Vice President Dr. Mahamudu Bawumia has stated that the NPP government will not issue any Eurobond and add unto the country’s debt burden.
According to him, the government has resolved not to embark on any such move at least within this year.
Speaking in an interview with the Head of Citi Business News desk, Vivian Kai Lokko on the sidelines of the ongoing spring meeting in Washington DC, Dr. Bawumia stressed that the government is rather committed to reducing the country’s debt burden.
“We’ve made a strategic decision this year not to issue a Eurobond…We do not want to issue a Eurobond we want to bring down the debt and manage them better.”
The Vice President and Head of government’s economic management team’s comment comes on the back of concerns by some industry watchers that a recent roadshow is an attempt to issue a Eurobond.
But Dr. Bawumia insists the roadshow is to attract investments to Ghana.
“What we want is investments in the Ghanaian economy. The roadshow is to encourage more investments into Ghana,” he stated.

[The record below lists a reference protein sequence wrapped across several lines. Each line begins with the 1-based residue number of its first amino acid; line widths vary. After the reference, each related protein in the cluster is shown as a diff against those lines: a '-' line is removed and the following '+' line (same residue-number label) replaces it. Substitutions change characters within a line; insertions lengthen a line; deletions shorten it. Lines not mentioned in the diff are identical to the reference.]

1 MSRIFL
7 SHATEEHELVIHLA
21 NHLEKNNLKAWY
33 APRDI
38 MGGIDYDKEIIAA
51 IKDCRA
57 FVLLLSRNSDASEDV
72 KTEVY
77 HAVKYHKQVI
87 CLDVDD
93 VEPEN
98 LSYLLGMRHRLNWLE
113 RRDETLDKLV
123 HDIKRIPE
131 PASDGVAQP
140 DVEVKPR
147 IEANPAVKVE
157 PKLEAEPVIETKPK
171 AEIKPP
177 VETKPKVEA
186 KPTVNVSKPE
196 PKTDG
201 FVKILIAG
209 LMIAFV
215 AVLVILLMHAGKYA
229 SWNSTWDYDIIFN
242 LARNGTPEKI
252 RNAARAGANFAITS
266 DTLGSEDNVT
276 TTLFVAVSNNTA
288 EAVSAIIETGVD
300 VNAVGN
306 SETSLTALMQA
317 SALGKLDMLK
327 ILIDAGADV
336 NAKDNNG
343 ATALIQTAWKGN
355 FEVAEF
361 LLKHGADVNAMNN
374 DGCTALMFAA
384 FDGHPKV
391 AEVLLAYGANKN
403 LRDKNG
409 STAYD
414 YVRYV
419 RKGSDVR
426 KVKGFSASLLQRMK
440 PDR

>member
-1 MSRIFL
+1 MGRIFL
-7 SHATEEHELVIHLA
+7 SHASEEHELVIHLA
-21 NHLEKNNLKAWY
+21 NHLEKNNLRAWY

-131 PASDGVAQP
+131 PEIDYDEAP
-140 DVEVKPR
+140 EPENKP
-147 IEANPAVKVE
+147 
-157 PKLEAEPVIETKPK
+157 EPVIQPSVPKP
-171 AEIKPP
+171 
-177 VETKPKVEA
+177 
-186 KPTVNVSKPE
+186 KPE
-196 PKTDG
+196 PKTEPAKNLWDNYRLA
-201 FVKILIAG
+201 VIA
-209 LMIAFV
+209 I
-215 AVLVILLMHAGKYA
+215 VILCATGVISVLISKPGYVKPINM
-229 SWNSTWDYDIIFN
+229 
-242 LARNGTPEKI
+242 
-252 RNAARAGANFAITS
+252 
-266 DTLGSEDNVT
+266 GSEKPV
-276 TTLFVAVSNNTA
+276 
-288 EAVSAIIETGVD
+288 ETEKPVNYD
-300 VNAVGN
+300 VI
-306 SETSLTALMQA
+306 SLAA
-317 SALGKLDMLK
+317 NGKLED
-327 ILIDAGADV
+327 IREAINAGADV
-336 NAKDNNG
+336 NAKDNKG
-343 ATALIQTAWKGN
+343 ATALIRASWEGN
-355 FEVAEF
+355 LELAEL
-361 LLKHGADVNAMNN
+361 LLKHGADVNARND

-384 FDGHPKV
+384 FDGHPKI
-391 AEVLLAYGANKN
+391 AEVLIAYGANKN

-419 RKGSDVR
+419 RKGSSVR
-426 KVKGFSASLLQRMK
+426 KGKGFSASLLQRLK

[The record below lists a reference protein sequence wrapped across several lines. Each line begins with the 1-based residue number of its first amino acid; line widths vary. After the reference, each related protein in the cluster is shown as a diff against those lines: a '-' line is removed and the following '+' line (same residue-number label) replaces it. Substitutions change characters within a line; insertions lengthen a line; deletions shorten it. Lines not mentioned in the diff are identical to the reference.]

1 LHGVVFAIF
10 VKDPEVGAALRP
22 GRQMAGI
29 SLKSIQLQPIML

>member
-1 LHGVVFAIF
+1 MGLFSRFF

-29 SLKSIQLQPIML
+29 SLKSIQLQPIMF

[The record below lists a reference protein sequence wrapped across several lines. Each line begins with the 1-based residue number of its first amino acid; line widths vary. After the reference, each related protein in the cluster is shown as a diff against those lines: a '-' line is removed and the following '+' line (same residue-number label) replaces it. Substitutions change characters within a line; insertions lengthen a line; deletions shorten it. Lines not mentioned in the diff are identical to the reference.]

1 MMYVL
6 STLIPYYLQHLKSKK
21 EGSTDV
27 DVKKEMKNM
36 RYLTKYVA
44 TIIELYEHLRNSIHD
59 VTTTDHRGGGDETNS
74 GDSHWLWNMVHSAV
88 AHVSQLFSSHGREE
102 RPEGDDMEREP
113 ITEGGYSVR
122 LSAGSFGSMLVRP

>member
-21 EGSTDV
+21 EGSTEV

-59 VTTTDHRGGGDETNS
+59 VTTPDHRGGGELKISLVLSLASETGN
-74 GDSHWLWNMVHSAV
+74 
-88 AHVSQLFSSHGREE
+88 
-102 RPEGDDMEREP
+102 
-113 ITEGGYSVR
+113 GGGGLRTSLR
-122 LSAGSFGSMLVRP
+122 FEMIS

A team of Senior Government officials led by the Vice President, Dr. Mahamudu Bawumia, Senior Minister, Yaw Osafo Marfo, and Minister of Finance, Ken Ofori-Atta, have embarked on a Non-Deal Roadshow.
The team visited London, Washington, New York, Boston, among others to interact with Ghana’s bond holders, potential investors, US government officials and other key stakeholders.
“We want our investors to know that Ghana is open to business and that we have the policies to make sure that their investments are safe,” Dr. Bawumia added.
Already the 2.25 billion dollars bond recently issued by the government has been met with a lot of criticism especially from the Minority in Parliament.
But the government has mounted a strong defense insisting that the move is to help it re-profile the country’s debt which has currently around 74% of GDP.
The past NDC government in September last year issued the fifth Eurobond of 750 million dollars at a yield of 9.25 percent a few points lower than the previous one which was at 10.75 percent.
The bond has a maturity period of 5 years.
At the time some Economists attributed the relatively shorter period of maturity to the low investor confidence in the economy.
By: Pius Amihere Eduku/citibusinessnews.com/Ghana